GENE GUIDE

RALGAPB-Related Syndrome

This guide is not meant to take the place of medical advice. Please consult with your doctor about your genetic results and health care choices. This Gene Guide was last updated on 2024. As new information comes to light with new research we will update this page. You may find it helpful to share this guide with friends and family members or doctors and teachers of the person who has RALGAPB-Related Syndrome.
a doctor sees a patient

You are receiving this information because you or your child has a change in a newly discovered autism gene, RALGAPB.

Changes in the RALGAPB gene are linked to intellectual disability and autism. Because RALGAPB is so new in autism, we don’t have specific information on what medical issues you might expect now and in the near future. We can tell you that RALGAPB plays an important role in brain development and is associated with autism. The gene is also likely associated with language and learning.

You, or your family member, are one of what may be a very small number of people in the world with autism who have a change in the RALGAPB gene. Scientists expect to find more people who have changes in RALGAPB as access to genetic testing improves.

Key Role

Changes in the RALGAPB gene are linked to intellectual disability and autism.

Our genes contain the instructions, or code, that tell our cells how to grow, develop, and work. Every child gets two copies of the RALGAPB gene: one copy from their mother, from the egg, and one copy from their father, from the sperm. In most cases, parents pass on exact copies of the gene to their child. But the process of copying genes is not perfect. A change in the genetic code can lead to physical issues, developmental issues, or both.

Sometimes a random change happens in the sperm or egg. This change to the genetic code is called a ‘de novo’, or new, change. The child can be the first in the family to have the gene change.

New changes can take place in any gene. We all have some new changes, most of which don’t affect our health. But because RALGAPB plays a key role in brain development, new changes in this gene can have a meaningful effect.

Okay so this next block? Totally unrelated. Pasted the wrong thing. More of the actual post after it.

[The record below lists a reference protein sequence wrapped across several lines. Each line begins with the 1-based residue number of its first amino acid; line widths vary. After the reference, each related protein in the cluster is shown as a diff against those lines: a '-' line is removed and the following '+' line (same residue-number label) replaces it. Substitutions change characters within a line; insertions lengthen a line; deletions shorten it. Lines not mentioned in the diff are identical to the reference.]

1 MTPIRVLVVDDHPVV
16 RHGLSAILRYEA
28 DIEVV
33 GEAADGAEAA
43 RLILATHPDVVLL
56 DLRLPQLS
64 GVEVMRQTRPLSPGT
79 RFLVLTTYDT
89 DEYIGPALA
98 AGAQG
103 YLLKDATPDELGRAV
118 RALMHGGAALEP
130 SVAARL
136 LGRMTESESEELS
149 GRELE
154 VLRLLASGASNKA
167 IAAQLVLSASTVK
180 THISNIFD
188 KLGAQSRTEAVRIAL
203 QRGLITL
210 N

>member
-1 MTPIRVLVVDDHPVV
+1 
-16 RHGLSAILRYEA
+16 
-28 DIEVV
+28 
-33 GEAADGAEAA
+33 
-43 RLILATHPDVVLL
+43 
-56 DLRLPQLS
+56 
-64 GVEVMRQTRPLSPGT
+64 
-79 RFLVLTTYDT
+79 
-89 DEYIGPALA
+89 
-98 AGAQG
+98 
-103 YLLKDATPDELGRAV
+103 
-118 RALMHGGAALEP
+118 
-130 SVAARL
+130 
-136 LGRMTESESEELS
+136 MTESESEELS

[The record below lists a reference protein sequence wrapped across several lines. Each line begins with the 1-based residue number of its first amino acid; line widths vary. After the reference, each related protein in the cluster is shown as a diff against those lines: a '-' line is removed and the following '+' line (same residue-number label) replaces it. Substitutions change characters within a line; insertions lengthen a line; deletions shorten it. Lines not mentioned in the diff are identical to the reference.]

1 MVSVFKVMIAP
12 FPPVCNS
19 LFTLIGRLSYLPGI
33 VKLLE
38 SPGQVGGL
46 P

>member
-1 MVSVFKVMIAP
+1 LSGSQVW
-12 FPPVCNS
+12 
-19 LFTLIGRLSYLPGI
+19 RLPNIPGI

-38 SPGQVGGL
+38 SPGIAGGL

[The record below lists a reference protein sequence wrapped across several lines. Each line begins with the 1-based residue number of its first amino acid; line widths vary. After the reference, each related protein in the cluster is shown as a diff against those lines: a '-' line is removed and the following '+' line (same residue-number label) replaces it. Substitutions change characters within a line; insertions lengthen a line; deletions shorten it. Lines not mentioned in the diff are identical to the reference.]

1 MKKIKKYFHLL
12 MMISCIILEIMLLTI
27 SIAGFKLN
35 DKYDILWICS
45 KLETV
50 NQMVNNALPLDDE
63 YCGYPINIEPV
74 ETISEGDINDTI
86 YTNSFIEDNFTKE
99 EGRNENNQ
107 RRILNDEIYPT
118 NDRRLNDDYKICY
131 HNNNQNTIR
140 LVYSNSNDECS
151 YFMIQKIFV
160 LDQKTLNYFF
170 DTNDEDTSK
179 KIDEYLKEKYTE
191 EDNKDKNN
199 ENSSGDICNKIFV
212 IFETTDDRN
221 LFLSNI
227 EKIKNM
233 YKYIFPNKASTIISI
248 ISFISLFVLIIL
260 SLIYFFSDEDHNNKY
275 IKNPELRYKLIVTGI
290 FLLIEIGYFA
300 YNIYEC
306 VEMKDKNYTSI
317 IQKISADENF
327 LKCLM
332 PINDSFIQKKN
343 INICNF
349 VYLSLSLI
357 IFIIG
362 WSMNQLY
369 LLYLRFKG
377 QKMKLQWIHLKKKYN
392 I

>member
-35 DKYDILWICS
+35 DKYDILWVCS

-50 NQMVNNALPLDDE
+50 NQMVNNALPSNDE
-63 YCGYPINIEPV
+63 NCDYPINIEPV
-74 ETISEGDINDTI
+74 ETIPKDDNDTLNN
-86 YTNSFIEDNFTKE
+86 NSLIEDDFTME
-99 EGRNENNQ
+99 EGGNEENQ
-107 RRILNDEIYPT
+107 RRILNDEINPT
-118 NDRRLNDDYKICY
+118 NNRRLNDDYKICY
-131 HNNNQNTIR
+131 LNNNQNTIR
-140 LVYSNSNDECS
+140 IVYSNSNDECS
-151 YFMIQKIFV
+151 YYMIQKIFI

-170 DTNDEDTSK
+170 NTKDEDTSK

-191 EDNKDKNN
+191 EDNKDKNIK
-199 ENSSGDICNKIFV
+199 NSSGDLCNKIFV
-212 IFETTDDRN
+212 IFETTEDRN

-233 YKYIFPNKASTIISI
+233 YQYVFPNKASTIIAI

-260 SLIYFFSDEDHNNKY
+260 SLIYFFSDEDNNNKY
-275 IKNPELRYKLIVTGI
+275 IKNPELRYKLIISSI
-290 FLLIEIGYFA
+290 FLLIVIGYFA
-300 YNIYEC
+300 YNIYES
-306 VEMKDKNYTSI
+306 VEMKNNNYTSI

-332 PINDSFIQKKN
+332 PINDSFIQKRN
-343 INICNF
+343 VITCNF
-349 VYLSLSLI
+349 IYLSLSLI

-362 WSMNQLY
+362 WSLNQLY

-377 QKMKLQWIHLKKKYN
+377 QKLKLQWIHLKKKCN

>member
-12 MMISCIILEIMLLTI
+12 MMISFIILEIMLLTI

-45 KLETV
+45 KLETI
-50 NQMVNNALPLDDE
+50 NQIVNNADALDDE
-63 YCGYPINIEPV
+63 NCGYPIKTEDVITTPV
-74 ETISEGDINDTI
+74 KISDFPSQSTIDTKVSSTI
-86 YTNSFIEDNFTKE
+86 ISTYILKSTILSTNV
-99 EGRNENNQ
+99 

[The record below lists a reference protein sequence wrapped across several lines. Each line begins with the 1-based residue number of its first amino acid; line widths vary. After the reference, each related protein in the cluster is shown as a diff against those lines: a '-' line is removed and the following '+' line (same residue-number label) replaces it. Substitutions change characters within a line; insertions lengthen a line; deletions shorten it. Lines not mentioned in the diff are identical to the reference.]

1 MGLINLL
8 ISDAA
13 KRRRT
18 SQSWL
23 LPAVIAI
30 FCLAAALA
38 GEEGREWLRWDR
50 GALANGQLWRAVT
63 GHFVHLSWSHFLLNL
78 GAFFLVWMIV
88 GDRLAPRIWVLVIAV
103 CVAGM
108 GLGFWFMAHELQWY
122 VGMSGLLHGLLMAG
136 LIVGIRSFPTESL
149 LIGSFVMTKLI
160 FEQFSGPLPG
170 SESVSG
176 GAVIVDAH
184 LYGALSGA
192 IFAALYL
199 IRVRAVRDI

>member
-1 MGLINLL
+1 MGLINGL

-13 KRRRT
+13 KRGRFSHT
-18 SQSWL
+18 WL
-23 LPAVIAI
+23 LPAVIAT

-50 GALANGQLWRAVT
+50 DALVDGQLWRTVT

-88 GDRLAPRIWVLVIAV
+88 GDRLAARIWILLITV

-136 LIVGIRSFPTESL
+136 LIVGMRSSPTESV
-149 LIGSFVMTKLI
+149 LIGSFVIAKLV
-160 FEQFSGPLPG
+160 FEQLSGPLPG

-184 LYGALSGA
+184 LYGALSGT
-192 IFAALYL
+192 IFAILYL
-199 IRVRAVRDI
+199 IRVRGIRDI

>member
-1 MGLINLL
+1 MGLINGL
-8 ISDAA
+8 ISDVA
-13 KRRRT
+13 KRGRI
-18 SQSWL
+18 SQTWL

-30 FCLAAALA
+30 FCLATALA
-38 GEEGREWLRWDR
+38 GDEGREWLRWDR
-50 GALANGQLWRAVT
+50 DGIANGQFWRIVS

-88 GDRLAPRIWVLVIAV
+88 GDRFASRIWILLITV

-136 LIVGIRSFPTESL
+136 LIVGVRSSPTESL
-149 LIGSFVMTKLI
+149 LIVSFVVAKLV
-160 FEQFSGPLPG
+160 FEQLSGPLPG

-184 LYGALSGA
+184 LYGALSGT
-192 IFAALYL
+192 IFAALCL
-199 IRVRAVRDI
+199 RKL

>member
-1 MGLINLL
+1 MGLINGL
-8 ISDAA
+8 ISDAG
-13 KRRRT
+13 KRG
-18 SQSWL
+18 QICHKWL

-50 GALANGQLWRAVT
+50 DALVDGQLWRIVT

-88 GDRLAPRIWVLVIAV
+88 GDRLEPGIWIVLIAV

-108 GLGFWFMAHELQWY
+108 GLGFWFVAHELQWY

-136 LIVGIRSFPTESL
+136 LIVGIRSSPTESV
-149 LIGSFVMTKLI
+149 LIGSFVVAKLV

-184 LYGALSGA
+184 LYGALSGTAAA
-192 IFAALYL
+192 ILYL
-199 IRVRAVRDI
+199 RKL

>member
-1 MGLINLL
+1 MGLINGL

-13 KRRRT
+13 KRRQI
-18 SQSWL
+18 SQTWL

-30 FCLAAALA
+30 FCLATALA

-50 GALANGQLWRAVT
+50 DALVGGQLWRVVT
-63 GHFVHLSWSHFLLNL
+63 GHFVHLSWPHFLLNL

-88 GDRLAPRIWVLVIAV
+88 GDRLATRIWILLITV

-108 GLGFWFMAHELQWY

Research shows that changes in RALGAPB are often the result of a new change in the gene. Many parents who have had their genes tested do not have the RALGAPB gene change found in their child who has the syndrome. In some cases, changes in RALGAPB happen because the gene change was passed down from a parent. This is called dominant inheritance.

Dominant Inheritance

Children have a 50% chance of inheriting the genetic change.

Child who has genetic change in RALGAPB gene

Genetic change occurs in egg or sperm after fertilization
Child with de novo genetic change in autism gene

Why does my child have a change in the RALGAPB gene?

No parent causes their child’s changes in RALGAPB. We know this because no parent has any control over the gene changes that they do or do not pass on to their children. Please keep in mind that nothing a parent does before or during the pregnancy causes this to happen. The gene change takes place on its own and cannot be predicted or stopped.

Each family is different. A geneticist or genetic counselor can give you advice on the chance that this will happen again in your family. The risk of having another child who has changes in RALGAPB depends on the genes of both birth parents.

  • If neither birth parent has the same gene change found in their child, the chance of having another child who has the syndrome is on average 1 percent. This 1 percent chance is higher than the chance of the general population. The increase in risk is due to the very unlikely chance that more of the mother’s egg cells or the father’s sperm cells carry the same change in the gene.